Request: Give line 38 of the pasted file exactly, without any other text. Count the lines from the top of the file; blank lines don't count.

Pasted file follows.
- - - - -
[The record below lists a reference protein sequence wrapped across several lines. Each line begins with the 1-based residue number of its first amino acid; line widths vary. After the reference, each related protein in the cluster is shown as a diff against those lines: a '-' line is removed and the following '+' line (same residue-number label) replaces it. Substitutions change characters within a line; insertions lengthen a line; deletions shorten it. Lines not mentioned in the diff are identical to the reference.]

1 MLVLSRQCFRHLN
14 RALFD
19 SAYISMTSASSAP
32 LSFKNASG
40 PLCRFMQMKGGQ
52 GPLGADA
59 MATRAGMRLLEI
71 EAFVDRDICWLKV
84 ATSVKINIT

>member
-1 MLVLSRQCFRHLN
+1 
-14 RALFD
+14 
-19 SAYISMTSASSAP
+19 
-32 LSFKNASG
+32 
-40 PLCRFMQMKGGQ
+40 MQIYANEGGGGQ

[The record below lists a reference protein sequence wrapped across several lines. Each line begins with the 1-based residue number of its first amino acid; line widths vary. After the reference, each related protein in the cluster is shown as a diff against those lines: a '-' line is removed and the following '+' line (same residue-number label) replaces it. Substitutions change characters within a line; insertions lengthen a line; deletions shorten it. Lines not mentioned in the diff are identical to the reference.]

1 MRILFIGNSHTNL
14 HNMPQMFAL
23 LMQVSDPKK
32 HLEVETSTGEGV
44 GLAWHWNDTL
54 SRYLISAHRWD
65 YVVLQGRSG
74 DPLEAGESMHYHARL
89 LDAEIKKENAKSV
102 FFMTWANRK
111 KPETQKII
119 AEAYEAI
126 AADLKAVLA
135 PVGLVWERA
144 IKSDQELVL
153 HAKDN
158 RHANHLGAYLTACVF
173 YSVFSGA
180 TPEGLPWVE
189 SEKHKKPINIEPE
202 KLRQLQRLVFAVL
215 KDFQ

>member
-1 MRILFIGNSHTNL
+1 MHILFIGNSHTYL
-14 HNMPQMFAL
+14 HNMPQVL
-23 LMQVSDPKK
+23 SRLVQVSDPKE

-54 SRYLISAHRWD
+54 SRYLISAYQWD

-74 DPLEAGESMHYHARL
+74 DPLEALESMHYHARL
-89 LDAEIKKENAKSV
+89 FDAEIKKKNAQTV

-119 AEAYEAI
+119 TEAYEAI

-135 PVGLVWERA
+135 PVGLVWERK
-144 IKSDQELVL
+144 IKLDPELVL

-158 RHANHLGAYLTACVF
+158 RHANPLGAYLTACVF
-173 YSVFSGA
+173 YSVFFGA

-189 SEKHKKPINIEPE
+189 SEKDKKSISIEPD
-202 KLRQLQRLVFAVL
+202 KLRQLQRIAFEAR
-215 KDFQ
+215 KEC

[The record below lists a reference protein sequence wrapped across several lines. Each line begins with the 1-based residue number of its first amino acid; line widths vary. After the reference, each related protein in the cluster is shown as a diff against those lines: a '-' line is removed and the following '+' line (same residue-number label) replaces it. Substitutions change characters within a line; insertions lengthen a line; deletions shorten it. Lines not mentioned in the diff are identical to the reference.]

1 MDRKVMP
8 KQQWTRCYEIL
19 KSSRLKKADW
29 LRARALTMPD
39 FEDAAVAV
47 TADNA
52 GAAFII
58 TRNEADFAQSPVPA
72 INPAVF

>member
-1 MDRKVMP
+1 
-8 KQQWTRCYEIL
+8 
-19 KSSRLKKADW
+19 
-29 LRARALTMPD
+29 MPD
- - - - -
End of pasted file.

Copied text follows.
153 HAKDN